The Unit Economics of On-Demand Startups Explained

Adam Price
5 min readFeb 6, 2016


Revenue growth! Revenue growth! Revenue growth! Get to as many geographies as possible, and do it fast. Let’s see that top-line revenue! I have been running a venture-backed, on-demand logistics startup targeting the restaurant space for the last 2 years, and we grew top line revenue over 8000% in 2015. While this may sound great, I can tell you first hand, it wasn’t. In fact, we were losing money fast at one point, until we fully wrapped our heads around unit economics. Here is what I learned.

Building a strong foundation is critical before scaling

Even with Uber and Amazon making moves, we could be on the verge of seeing a massive collapse in the on-demand space. Over the last year, companies have begun to realize the flaw in the revenue growth logic when it comes to on-demand startups; and, it all comes back to this little problem of unit economics.

First, you have to realize that no matter the app or system you are using to order your Chinese food, we are still in an age where a human being has to go pick something up and bring it to you… We have not automated fulfillment yet, and we are at least 5–10 years away from a drone or autonomous vehicle dropping off your food. Second, you need to look at everything on an hourly basis, because that is the same time scale that the supply-side labor (the people running your delivery or completing your on-demand task) thinks about his or her wages.

Here is the “Unit Economic Theory ” equation:

Basically, a company needs to ensure that they are bringing in more revenue per hour than it costs them to incentivize a person to pickup and run your deliveries, complete your tasks, etc. If this gets out of whack, the company is losing money every hour they operate. Now, let’s examine each variable and discuss the implications and where many of these on-demand companies are in trouble.

Revenue / Task: This is the cost the company is charging for the task. In some cases it is a food delivery, in other cases it might be a task like cleaning. This is NOT the price of the goods. It is the delivery fee, the service fee, etc. that you, the consumer, are paying the company to bring the goods to your door or complete some task.

# of Tasks Completed / Hour: This is the single most important variable in this equation. This is the average utilization of the company’s labor fleet. I say “fleet” because you should think about this number as an average across all of the company’s personnel executing that task in a given area. For example in delivery on-demand, it is the average number of deliveries per hour that the employee or contractor makes when working for the company.

Incentivization Cost / Hour: This is the amount per hour that the company has to pay the person running deliveries or completing tasks. It is called “incentivization” because it is the amount an employee or contractor needs to earn in order to keep showing up to work everyday and not explore other job opportunities. While bringing you pizza might sound thrilling, the bulk of the labor pool running these deliveries have other employment opportunities: work in retail stores, restaurants, construction, etc.; so, this is the cost of retaining that individual to run the company’s deliveries instead of them saying, “F-this! I can go make money elsewhere”.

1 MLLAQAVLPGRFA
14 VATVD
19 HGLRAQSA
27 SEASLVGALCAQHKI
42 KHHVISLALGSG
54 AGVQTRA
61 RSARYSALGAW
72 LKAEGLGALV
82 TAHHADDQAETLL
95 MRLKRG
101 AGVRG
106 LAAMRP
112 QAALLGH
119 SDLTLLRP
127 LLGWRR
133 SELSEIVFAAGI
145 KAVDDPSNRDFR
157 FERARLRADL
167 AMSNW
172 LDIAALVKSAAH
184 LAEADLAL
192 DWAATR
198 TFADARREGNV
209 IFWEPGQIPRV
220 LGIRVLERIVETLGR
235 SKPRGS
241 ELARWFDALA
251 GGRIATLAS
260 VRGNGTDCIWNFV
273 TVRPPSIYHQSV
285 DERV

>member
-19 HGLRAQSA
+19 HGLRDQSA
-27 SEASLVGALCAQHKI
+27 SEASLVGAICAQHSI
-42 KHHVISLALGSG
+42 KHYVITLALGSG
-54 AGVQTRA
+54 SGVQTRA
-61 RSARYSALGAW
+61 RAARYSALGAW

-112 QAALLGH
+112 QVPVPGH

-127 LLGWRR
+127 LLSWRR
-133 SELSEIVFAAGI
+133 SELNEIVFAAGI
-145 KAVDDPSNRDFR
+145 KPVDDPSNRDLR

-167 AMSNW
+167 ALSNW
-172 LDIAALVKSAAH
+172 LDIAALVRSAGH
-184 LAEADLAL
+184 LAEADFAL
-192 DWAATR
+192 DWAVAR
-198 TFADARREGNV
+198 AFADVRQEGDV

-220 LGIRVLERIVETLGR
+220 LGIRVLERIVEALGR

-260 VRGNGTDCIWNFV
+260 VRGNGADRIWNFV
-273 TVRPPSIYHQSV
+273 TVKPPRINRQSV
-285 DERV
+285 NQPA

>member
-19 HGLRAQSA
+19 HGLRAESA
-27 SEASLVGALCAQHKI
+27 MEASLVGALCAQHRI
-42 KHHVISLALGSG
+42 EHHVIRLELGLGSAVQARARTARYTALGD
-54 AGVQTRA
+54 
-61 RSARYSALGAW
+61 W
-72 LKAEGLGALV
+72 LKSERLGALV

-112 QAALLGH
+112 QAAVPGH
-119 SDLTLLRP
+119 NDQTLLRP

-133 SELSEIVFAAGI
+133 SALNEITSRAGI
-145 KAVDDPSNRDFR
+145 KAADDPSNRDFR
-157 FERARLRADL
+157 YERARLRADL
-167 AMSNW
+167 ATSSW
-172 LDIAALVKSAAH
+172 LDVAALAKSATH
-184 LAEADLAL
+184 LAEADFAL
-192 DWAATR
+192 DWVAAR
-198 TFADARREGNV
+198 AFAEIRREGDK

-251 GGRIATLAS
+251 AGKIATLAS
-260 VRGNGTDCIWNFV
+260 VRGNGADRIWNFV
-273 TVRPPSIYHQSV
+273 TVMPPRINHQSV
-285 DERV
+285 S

Now, the full story:

The Revenue/Task is fixed by the cost of the good or service delivered. In the food delivery space, for example, the average cost of the food being delivered is $25. That means the delivery charge that a customer is willing to pay is somewhere in the $5-$10 area (at best). Very few consumers are going to pay more than 50% of the cost of goods sold for the convenience of on-demand delivery, especially for low price point items.

The Incentivization Cost/Hour is also fixed. In developed countries, there are standards on hourly pay rates, and expectations from people filling these jobs. If the incentivization cost is not being met, the company will have massive churn in their contractor/employee workforce. This leads to an endless, and expensive, recruiting cycle (advertising on craigslist, interviewing, screening, background checks, etc). There is also a theoretical limit to the supply side labor pool that at some point will be exhausted.

That means the only variable in this equation is # of Tasks Completed / Hour, or what I call the utilization. This is the magic number. You can use this equation to assess almost every on-demand company’s unit economics, and determine what efficiency, or utilization, they need to operate at to stay in business. And that is exactly what you find: Efficiency is king. Utilization is the number one influence of whether or not the unit economics of an on-demand business make any sense.

It doesn’t matter if a company is in 25 cities or 1 city, if utilization isn’t at the correct level, the company is losing money every hour it operates. In fact, the company in 25 cities is losing money much faster than the company in just one city. Therefore, we should all enjoy the free delivery or cheap cleanings while we can, because I anticipate a massive geographical constriction of these apps and a severe price increase for their usage. Ultimately, the on-demand boom is going bust in most areas where utilizations don’t pan out, and I think the majority of consumers will just decide to get off the couch.



Adam Price

Aerospace Engineer. Entrepreneur. General Life Enthusiast. Startup Founder, Public Company CEO, now looking at Insurance.